5. In general, human resources should leave people to work out their own problems. Most places do this. When those problems start to spill over into patient care, however, administration must step in and do something about the issue before it becomes more of a problem for patients and for other members of the staff.
Case Study #3 -- Sexual Harassment: Innocent Initiation or Hostile Work Environment
In this particular case, what is happening to Keenan is very important, but she has not been documenting it, and that could be a problem. If she cannot prove that she has been a victim she will find that she has a hard time establishing any case. While the harassment is very unwelcome, it is not all that surprising given the nature of her job and the way that she obtained it. In other words, she is the first female in an all-male department and she is breaking through barriers and stereotypes. People who do those things are quite often the subject of harassment and/or persecution because they are not staying within the roles that society thinks that they should have.
With a part of the country that is mostly not interested in changing, there is a 'place' for women, and it is subservient to men. This may not be right or fair, but it is the way it is. With that being the case, Keenan will have trouble trying to keep her job or advance in that department because there will be men who will try to hold her back. They may know about the policies that say this is illegal, but they assume that they can get away with it and that no one is really taking any of it too seriously.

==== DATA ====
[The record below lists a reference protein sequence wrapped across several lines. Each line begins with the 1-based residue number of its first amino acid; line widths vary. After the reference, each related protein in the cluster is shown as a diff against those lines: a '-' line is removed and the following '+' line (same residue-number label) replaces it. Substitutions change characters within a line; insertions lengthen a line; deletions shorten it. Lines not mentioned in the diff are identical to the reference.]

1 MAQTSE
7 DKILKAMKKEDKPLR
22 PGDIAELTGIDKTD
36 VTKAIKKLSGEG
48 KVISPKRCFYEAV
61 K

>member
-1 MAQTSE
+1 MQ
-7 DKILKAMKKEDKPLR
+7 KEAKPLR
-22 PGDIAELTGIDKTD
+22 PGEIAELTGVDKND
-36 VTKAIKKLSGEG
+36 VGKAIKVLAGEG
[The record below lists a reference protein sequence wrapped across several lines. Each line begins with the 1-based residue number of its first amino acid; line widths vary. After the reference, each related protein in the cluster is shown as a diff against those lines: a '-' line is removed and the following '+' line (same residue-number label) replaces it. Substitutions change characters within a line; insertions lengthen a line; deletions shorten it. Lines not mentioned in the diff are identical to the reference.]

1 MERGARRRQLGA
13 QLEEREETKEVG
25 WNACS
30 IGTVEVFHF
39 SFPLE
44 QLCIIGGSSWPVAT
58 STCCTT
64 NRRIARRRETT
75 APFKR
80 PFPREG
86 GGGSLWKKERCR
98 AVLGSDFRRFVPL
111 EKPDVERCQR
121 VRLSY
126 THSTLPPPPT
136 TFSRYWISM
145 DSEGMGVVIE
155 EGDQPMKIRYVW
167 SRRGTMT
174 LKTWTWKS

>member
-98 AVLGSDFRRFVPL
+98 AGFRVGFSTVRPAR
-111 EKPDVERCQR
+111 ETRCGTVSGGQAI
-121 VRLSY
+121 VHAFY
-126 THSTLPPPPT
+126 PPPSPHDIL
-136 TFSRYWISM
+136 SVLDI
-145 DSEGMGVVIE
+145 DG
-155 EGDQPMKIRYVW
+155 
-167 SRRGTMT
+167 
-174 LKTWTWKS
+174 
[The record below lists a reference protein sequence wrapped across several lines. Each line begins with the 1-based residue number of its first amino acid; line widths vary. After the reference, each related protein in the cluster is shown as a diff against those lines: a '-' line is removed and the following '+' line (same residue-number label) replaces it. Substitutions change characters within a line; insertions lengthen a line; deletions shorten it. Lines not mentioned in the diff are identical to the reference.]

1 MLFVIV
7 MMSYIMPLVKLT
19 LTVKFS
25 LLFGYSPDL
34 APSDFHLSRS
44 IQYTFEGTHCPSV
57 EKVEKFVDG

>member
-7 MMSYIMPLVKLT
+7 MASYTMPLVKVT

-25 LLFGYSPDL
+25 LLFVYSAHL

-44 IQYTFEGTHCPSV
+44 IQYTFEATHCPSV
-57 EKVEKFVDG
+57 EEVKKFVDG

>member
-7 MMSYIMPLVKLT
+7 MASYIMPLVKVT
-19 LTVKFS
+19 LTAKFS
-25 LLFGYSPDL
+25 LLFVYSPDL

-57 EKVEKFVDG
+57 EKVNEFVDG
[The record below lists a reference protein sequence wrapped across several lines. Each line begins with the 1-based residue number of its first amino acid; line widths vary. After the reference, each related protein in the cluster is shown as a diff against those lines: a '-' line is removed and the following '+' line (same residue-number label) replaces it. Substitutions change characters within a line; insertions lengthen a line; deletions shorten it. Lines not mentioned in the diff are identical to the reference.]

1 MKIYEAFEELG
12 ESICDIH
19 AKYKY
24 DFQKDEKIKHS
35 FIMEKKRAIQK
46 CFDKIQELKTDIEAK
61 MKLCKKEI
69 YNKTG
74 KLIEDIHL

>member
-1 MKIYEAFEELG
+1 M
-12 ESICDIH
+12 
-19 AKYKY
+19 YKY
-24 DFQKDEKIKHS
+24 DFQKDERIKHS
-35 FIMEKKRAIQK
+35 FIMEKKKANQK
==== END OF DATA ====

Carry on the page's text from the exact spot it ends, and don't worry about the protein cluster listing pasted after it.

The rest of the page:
For this case, the main finding is that sexual harassment does appear to be taking place under the guise of a hostile work environment. Not everyone sees this kind of thing as hostile, but for a woman working in a man's world it is not surprising that she would be offended by it. If she is uncomfortable she should speak up, but it is very difficult to do that when you are the new person and in a serious minority. It puts extra pressure on that person to just go along with whatever is taking place. Unfortunately, this kind of behavior will escalate if a person does nothing about it and the harassment will only get worse.
Women do not want this, and there have been cases of men being harassed, too, although it is not as common and can be harder to prove. The assumption (incorrectly in many cases) is that men like this kind of attention and women do not, so it must be harassment when it happens…